TEST CATALOG ORDERING & RESULTS SPECIMEN HANDLING CUSTOMER SERVICE EDUCATION & INSIGHTS
Test Catalog

Test ID: ASHA    
Arsenic, Hair

Useful For Suggests clinical disorders or settings where the test may be helpful

Detection of nonacute arsenic exposure in hair specimens

Clinical Information Discusses physiology, pathophysiology, and general clinical aspects, as they relate to a laboratory test

Arsenic circulating in the blood will bind to protein by formation of a covalent complex with sulfhydryl groups of the amino acid cysteine. Keratin, the major structural protein in hair and nails, contains many cysteine residues and, therefore, is one of the major sites for accumulation of arsenic. Since arsenic has a high affinity for keratin, the concentration of arsenic in hair is higher than in other tissues.

 

Arsenic binds to keratin at the time of exposure, "trapping" the arsenic in hair. Therefore, hair analysis for arsenic is not only used to document that an exposure occurred, but when it occurred. Hair collected from the nape of the neck can be used to document recent exposure. Axillary or pubic hair is used to document long-term (6 months-1 year) exposure.

Reference Values Describes reference intervals and additional information for interpretation of test results. May include intervals based on age and sex when appropriate. Intervals are Mayo-derived, unless otherwise designated. If an interpretive report is provided, the reference value field will state this.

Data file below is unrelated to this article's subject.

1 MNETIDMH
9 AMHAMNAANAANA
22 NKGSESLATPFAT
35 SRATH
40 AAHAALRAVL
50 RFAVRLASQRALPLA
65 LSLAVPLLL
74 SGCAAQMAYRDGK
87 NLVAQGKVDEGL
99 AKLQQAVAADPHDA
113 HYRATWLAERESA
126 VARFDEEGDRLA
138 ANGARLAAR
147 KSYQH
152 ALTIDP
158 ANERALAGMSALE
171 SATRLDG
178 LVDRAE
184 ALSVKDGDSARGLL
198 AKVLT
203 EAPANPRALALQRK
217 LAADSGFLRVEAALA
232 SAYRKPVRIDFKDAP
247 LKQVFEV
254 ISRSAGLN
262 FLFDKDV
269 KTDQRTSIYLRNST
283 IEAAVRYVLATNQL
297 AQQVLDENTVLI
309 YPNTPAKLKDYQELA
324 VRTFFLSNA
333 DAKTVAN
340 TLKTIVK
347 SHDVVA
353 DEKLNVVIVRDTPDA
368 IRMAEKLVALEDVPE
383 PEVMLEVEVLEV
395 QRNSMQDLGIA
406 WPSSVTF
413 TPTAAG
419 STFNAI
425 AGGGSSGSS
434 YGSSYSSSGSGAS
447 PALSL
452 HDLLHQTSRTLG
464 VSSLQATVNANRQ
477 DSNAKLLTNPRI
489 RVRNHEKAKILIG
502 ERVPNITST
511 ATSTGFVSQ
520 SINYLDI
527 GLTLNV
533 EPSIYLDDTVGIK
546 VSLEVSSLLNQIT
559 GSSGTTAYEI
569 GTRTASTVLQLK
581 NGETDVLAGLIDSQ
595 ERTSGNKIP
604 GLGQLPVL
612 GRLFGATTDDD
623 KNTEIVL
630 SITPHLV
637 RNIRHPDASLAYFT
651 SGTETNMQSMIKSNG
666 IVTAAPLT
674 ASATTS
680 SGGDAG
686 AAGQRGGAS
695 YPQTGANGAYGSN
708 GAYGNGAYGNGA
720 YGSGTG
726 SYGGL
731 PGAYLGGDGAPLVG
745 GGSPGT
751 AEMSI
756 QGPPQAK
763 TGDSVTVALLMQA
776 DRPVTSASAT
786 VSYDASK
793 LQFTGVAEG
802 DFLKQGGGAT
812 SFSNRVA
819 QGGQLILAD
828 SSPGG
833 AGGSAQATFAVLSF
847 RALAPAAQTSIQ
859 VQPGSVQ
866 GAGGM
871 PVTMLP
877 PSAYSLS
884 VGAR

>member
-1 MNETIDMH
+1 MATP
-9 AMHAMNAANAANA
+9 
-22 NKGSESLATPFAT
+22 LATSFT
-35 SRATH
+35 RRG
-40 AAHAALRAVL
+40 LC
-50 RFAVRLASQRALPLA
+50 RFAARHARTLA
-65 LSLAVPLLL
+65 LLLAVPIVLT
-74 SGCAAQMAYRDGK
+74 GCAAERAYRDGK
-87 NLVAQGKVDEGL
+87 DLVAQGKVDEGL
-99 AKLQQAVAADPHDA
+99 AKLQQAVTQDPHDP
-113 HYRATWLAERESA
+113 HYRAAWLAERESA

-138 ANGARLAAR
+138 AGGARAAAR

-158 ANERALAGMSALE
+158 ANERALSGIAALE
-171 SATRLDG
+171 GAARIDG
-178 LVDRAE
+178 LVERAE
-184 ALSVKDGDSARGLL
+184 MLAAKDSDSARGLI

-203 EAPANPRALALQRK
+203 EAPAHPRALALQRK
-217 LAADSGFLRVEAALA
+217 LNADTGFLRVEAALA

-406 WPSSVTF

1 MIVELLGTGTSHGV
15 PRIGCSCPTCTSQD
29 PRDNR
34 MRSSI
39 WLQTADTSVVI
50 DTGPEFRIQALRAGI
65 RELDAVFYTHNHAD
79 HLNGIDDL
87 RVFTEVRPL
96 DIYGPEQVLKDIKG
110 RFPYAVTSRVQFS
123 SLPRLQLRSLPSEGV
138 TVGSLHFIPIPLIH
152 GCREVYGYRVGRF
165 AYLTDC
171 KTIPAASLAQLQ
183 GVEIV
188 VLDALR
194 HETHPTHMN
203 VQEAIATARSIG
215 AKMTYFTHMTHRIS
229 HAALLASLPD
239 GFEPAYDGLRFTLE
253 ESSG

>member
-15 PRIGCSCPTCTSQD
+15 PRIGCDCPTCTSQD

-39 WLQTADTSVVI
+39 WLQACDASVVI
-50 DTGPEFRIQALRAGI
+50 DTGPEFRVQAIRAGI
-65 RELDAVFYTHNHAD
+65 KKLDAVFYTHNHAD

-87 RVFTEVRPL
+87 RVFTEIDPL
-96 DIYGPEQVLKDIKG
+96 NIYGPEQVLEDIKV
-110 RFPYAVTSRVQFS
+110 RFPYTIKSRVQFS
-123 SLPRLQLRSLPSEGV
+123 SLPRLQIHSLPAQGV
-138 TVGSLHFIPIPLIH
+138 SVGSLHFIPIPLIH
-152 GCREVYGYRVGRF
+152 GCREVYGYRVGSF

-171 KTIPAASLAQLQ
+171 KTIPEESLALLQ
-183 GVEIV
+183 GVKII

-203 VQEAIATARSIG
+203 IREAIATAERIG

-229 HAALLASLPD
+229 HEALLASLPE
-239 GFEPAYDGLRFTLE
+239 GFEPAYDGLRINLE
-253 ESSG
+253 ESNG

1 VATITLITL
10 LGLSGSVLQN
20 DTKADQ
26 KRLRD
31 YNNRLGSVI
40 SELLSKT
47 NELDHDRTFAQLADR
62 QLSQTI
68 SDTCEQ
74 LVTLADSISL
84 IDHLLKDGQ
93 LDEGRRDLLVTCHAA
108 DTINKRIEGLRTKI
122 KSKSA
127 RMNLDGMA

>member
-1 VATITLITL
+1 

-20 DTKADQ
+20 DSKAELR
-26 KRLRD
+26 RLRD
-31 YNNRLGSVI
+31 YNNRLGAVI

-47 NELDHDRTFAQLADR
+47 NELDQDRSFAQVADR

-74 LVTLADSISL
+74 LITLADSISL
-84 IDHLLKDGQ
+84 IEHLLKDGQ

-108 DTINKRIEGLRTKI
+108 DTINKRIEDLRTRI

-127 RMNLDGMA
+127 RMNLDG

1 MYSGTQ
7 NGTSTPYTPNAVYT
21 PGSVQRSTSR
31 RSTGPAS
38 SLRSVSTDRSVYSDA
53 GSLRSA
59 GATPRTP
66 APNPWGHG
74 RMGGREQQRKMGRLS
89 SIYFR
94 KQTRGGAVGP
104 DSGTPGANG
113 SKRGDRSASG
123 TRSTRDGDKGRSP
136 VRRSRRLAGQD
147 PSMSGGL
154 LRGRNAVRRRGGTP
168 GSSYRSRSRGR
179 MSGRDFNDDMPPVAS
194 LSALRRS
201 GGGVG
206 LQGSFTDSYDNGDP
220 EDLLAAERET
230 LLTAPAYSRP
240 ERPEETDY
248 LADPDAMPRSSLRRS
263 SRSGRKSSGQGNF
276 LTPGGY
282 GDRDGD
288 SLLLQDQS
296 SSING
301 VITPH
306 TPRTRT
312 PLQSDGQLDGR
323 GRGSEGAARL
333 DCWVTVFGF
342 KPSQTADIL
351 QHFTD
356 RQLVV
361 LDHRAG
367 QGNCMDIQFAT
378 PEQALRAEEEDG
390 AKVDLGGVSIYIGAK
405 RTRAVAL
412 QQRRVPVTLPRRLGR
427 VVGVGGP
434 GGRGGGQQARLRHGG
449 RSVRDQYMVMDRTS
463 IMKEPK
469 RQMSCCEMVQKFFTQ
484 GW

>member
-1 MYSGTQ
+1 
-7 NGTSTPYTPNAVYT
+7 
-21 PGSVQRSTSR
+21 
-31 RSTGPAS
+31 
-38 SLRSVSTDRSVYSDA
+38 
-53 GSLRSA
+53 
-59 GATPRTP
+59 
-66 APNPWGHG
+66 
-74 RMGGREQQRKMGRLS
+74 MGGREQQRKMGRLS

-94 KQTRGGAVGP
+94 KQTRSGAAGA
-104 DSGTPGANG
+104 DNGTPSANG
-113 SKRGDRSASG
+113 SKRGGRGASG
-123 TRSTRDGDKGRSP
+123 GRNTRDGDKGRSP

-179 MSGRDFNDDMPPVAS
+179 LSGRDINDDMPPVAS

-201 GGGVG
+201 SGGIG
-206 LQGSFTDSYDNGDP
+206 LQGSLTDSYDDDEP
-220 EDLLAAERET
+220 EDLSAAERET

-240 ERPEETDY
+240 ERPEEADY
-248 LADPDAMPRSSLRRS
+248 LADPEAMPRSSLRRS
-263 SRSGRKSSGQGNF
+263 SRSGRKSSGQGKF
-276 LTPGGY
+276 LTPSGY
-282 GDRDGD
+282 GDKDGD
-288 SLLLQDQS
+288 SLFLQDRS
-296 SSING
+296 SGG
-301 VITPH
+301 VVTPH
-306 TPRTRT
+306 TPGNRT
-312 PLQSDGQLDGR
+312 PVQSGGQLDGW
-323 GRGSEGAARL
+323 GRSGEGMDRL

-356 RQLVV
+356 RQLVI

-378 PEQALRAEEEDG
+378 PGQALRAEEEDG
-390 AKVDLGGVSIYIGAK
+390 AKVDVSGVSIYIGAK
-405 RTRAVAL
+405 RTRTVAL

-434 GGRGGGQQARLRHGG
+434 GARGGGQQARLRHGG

0-15 years: not established

> or =16 years: <1.0 mcg/g of hair

Interpretation Provides information to assist in interpretation of the test results

Hair grows at a rate of approximately 0.5 inch/month. Hair keratin synthesized today will protrude through the skin in approximately 1 week. Thus, a hair specimen collected at the skin level represents exposure of 1 week ago, 1 inch distally from the skin represents exposure 2 months ago, etc.

 

Hair arsenic levels above 1.00 mcg/g dry weight may indicates excessive exposure. It is normal for some arsenic to be present in hair, as everybody is exposed to trace amounts of arsenic from the normal diet.

 

The highest hair arsenic observed at Mayo Clinic was 210 mcg/g dry weight in a case of chronic exposure that was the cause of death.

Clinical Reference Recommendations for in-depth reading of a clinical nature

1. Sthiannopkao S, Kim K-W, Cho KH, et al: Arsenic levels in human hair, Kandal Province, Cambodia: The influences of groundwater arsenic, consumption period, age and gender. Applied Geochemistry 2010;25:81-90

2. Pearse DC, Dowling K, Gerson AR, et al: Arsenic microdistribution and speciation in toenail clippings of children living in a historic gold mining area. Sci Total Environ 2010;408:2590-2599

Special Instructions Library of PDFs including pertinent information and forms related to the test